The more air you can get into an engine, the more fuel it can burn and uprating the induction with a turbocharger upgrade makes impressive power gains.

If a car has a turbo already fitted upgrades are more reliable and you'll see that turbo charged engines use many forged and stronger components.

However engines have weakspots

Discover these limits and install better pistons and crank to survive the power.

We see many tuners spending a loads of money on turbo charger upgrades on the 4B1 only to have the engine catastrophically fail just after it's been enthusiastically driven.

Large capacity turbochargers commonly experience a bottom end lag, and low capacity turbochargers spool up much more quickly but won't have the high rpm engines power gains.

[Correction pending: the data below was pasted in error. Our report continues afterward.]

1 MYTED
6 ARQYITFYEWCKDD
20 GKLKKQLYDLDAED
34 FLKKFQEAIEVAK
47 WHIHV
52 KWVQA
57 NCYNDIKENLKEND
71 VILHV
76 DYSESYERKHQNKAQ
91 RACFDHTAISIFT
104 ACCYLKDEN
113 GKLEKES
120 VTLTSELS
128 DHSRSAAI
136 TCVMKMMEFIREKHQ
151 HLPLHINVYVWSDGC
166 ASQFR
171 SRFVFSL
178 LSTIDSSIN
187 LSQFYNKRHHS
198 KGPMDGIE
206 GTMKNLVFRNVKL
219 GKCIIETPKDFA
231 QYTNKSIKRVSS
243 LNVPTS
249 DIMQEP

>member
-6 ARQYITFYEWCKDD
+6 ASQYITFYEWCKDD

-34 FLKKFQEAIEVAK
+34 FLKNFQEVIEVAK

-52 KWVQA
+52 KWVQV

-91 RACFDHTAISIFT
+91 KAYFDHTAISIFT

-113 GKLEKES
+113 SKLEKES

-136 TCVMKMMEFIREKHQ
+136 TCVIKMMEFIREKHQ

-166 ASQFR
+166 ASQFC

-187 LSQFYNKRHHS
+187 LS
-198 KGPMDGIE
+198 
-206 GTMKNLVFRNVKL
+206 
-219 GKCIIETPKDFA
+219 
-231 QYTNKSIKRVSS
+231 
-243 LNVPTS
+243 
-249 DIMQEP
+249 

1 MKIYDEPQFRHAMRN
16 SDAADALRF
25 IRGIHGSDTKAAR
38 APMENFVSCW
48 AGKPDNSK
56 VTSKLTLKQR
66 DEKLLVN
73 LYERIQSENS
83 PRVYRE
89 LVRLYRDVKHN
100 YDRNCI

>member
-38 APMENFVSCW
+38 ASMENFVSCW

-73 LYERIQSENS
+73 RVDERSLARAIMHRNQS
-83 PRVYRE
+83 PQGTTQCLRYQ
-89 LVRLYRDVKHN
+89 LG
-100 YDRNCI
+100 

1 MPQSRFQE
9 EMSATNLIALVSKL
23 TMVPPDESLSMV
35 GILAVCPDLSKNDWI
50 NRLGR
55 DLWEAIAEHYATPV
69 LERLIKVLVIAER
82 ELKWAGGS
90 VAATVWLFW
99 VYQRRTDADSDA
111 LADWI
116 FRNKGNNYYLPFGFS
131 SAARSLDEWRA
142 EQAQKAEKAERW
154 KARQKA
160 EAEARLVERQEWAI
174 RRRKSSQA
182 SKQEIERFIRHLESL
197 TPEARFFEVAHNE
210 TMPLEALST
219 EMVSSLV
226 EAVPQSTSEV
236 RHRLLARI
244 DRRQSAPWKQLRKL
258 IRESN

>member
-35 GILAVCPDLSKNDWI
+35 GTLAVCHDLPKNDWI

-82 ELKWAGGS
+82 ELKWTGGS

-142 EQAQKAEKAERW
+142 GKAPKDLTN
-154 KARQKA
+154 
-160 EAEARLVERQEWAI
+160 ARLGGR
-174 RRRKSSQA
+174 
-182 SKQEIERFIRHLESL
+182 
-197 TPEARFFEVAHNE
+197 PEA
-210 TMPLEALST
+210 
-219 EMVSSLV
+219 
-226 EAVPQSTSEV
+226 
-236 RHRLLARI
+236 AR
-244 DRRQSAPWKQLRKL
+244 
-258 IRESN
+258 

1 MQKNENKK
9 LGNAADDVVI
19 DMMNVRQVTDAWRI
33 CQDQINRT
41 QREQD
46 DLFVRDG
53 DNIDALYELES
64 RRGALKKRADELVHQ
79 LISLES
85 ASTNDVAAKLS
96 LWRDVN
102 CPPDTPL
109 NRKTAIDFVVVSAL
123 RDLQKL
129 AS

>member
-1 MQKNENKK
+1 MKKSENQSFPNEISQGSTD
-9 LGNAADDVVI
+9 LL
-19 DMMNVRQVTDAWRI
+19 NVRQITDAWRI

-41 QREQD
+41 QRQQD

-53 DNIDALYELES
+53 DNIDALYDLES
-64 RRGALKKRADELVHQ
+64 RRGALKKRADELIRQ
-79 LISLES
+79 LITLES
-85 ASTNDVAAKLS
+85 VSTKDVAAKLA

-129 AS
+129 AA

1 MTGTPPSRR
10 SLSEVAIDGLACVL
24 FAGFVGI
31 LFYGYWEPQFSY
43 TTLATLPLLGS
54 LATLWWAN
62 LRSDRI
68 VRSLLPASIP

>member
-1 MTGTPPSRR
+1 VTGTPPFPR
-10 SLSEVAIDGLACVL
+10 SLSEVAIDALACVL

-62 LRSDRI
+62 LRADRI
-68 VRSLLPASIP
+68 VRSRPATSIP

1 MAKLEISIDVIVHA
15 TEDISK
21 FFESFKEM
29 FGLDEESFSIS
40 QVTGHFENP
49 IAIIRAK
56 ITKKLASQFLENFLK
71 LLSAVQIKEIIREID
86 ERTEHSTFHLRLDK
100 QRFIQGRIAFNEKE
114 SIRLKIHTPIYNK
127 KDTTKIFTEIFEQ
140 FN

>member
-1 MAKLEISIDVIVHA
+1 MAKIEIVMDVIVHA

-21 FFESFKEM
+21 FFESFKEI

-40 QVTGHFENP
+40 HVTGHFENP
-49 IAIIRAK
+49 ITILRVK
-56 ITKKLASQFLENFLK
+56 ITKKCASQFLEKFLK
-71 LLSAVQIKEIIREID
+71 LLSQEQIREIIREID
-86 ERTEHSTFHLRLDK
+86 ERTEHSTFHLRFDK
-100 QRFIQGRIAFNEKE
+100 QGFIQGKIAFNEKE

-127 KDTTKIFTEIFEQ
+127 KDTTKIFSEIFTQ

In the last 10 years the selection of turbos is always moving on and we now see variable vane turbos, where the vane angle is altered according to speed to lower lag and increase top end torque.

Twin scroll turbos divert the exhaust flow into two channels and feed these at differently designed vanes in the turbocharger. They also improve the scavenging effect of the engine.

It is not unusual that there is a limit in the air flow sensor MAF/MAP on the 4B1 when considerably more air is being fed into the engine.

You'll see that 4 bar air sensors coping with quite large power gains, whereas the OEM air sensor sapped performance at a much lower level.

Adding a supercharger or additional turbo will make large performance gains, although more challenging to install. We have this feature on twinchargers if you want to read more.

Uprating 4B1 fuel injectors

Don't omit to look at the fuel system when you are increasing the torque - it makes the car more thirsty. It is important to be generous with your injectors flow rate.

As a rule of thumb add 20% capacity when specifying an injector, helps cope with injector deterioration and affords a bit of spare capacity should the engine require more fuel.